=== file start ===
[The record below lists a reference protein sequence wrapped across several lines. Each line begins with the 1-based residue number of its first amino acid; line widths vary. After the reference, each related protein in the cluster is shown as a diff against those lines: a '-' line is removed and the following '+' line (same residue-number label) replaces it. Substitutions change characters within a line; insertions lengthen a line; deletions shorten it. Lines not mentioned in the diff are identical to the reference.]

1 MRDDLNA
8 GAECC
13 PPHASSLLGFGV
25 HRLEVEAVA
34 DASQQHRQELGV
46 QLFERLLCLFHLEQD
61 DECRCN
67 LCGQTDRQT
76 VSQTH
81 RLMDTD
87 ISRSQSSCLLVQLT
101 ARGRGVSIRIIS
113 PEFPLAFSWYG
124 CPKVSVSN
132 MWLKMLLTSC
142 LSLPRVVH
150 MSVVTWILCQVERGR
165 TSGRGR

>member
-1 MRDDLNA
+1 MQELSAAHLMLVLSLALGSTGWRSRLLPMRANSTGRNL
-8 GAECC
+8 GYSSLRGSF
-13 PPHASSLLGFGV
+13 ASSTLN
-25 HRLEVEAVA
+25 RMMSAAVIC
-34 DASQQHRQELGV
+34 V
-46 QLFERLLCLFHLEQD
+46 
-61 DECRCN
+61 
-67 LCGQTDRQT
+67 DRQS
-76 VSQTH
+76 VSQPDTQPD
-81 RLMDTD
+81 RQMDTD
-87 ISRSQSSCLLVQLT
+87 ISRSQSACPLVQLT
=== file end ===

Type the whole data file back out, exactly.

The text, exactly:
[The record below lists a reference protein sequence wrapped across several lines. Each line begins with the 1-based residue number of its first amino acid; line widths vary. After the reference, each related protein in the cluster is shown as a diff against those lines: a '-' line is removed and the following '+' line (same residue-number label) replaces it. Substitutions change characters within a line; insertions lengthen a line; deletions shorten it. Lines not mentioned in the diff are identical to the reference.]

1 MRDDLNA
8 GAECC
13 PPHASSLLGFGV
25 HRLEVEAVA
34 DASQQHRQELGV
46 QLFERLLCLFHLEQD
61 DECRCN
67 LCGQTDRQT
76 VSQTH
81 RLMDTD
87 ISRSQSSCLLVQLT
101 ARGRGVSIRIIS
113 PEFPLAFSWYG
124 CPKVSVSN
132 MWLKMLLTSC
142 LSLPRVVH
150 MSVVTWILCQVERGR
165 TSGRGR

>member
-1 MRDDLNA
+1 MQELSAAHLMLVLSLALGSTGWRSRLLPMRANSTGRNL
-8 GAECC
+8 GYSSLRGSF
-13 PPHASSLLGFGV
+13 ASSTLN
-25 HRLEVEAVA
+25 RMMSAAVIC
-34 DASQQHRQELGV
+34 V
-46 QLFERLLCLFHLEQD
+46 
-61 DECRCN
+61 
-67 LCGQTDRQT
+67 DRQS
-76 VSQTH
+76 VSQPDTQPD
-81 RLMDTD
+81 RQMDTD
-87 ISRSQSSCLLVQLT
+87 ISRSQSACPLVQLT